“The AECA/ITAR require anybody who engages in the business of ‘manufacturing’ a defense article to register with DDTC and pay a registration fee that for new applicants is currently $2,250 per year,” ILA explained. “These requirements apply, even if the business does not, and does not intend to, export any defense article.
“As with prior executive actions on guns, the administration released its dictate suddenly and without advance warning to or prior input from affected businesses, completely bypassing the normal formalities associated with a significant rulemaking,” ILA elaborated. Care to guess why?
“Obama administration moves to put gunsmiths out of business,” GOA said in a headline for a post more bluntly explaining the dangers. “Gun owners understand that, notwithstanding the Obama administration’s dishonest protests to the contrary, the clear intention of this regulation is to effectively make gunsmithing illegal.”
In response to this blatant hostile move, a “bipartisan bicameral coalition” has introduced H.R. 6176, the Export Control Reform Act of 2016, a bill that NRA-ILA says “transfers regulatory responsibility for non-military-grade firearms from the US Department of State to the US Department of Commerce.”
The thing is, per GovTrack.us, a website that publishes the status of federal regulatory efforts, including bill summaries, sponsors, positions of representatives and senators, and statistical analyses, “This bill has a … 20 percent chance of getting past committee [and a] 3 percent chance of being enacted.”
By the time these words appear on the printed page, expect those numbers to either be more encouraging or flat-out hopeless.
“US hands internet control to ICANN,” technology news and review site CNET reported in early October. “Capping a highly politicized debate, the US government … let go of its remaining grip on the internet, handing control of the net’s address book to a nonprofit.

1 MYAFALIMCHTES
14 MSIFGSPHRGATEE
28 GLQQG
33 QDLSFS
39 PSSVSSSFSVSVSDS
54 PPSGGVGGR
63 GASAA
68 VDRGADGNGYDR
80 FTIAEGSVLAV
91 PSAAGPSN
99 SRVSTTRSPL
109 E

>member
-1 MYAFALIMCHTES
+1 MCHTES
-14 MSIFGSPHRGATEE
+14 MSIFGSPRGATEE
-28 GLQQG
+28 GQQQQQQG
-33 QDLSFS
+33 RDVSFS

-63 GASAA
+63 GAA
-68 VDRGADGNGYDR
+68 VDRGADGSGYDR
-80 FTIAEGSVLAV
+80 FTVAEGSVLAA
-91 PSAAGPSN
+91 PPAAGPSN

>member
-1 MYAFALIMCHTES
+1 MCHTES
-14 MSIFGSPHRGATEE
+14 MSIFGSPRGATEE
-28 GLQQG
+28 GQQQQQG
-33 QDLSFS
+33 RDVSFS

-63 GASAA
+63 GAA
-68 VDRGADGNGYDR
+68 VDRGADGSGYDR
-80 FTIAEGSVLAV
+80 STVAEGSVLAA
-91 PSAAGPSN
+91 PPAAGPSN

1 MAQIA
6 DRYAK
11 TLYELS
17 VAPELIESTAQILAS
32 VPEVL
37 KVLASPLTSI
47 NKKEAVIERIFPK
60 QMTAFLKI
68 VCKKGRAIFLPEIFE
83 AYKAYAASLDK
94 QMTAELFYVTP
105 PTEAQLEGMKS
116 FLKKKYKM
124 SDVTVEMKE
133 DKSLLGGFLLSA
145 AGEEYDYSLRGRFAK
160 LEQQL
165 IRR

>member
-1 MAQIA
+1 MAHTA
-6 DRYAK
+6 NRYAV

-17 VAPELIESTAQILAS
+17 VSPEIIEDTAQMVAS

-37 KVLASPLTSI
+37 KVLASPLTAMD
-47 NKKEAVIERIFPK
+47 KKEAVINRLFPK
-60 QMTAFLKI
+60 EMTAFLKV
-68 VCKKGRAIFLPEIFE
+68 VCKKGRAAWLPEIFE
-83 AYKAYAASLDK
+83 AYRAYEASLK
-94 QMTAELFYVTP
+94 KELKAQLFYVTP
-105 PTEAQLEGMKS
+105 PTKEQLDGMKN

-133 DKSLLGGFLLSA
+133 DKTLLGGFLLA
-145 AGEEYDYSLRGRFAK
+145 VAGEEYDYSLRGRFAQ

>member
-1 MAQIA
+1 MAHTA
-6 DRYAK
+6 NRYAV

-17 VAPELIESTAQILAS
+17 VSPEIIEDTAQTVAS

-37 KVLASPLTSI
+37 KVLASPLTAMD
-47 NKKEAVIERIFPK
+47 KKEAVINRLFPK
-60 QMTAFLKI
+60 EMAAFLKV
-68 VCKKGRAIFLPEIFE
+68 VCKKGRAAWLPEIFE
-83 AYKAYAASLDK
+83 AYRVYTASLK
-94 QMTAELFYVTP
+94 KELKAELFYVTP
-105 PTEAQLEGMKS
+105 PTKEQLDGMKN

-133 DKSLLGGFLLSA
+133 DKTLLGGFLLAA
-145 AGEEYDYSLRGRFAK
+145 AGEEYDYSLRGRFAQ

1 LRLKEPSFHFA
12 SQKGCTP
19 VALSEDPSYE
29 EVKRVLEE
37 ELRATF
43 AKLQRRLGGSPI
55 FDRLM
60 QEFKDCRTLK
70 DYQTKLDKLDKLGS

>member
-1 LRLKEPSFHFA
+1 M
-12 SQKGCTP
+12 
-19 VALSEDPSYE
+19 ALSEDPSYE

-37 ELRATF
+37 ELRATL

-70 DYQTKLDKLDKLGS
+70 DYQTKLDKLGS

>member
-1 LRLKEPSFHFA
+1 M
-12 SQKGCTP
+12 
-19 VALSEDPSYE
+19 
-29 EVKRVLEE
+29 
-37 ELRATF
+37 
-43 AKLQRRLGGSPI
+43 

“The transfer involved the internet’s domain name system, or DNS, which translates the Web addresses you type into your browser … into the numerical language that net-connected computers use to communicate,” the report explained.
ICANN? DNS? Numerical language?
That would be the Internet Corporation for Assigned Names and Numbers, a globalist non-profit with the slogan “One world. One internet.”
OK, but it’s still not clear why gun owners should be concerned.
“[Sen. Ted] Cruz and other critics had argued the transfer could lead to authoritarian countries taking control of the internet and eventually censoring content throughout the world,” CNET reported. “But a federal judge denied … their request for an injunction and the scheduled handoff took place….”
“ICANN is a technical organization and does not have the remit or ability to regulate content on the internet,” the group responded, denying and dismissing such concerns. “That is true under the current contract with the US government and will remain true without the contract with the US government.”
Case closed? Nothing to see here? Not so fast, GOA warns.
“According to the former publisher of the Wall Street Journal, L. Gordon Crovitz, ICANN would lose its antitrust exemption once its contract with the US ended. If this happened, an antitrust lawsuit could blow ICANN out of existence,” GOA explains. “So to avoid extinction, ICANN would have to affiliate with a ‘government-like’ organization like the United Nations. And this is what it would be expected to do.
And that, per GOA, opens the door for “anti-gun censorship.”
How all this will play out is something we can only guess at. But here’s something none of us need to be fortune tellers to predict:
“Obama implies he’ll be more vocal about issues after he leaves office,” McClatchy DC reports.
It’s a safe bet that no matter who replaces him, he’ll still be stumping for edicts aimed at disarming us “bitter clingers.”